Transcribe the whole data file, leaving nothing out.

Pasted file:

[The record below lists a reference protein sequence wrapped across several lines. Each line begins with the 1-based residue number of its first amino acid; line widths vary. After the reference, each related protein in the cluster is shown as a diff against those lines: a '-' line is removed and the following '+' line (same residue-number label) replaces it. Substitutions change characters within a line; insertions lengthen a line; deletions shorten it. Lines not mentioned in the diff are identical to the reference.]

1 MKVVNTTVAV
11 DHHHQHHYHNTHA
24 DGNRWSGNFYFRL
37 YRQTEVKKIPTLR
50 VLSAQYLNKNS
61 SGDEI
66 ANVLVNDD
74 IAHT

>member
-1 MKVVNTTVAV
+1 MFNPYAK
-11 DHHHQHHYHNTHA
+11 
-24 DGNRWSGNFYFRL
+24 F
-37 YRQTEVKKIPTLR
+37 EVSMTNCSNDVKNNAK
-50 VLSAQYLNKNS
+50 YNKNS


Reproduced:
[The record below lists a reference protein sequence wrapped across several lines. Each line begins with the 1-based residue number of its first amino acid; line widths vary. After the reference, each related protein in the cluster is shown as a diff against those lines: a '-' line is removed and the following '+' line (same residue-number label) replaces it. Substitutions change characters within a line; insertions lengthen a line; deletions shorten it. Lines not mentioned in the diff are identical to the reference.]

1 MKVVNTTVAV
11 DHHHQHHYHNTHA
24 DGNRWSGNFYFRL
37 YRQTEVKKIPTLR
50 VLSAQYLNKNS
61 SGDEI
66 ANVLVNDD
74 IAHT

>member
-1 MKVVNTTVAV
+1 MFNPYAK
-11 DHHHQHHYHNTHA
+11 
-24 DGNRWSGNFYFRL
+24 F
-37 YRQTEVKKIPTLR
+37 EVSMTNCSNDVKNNAK
-50 VLSAQYLNKNS
+50 YNKNS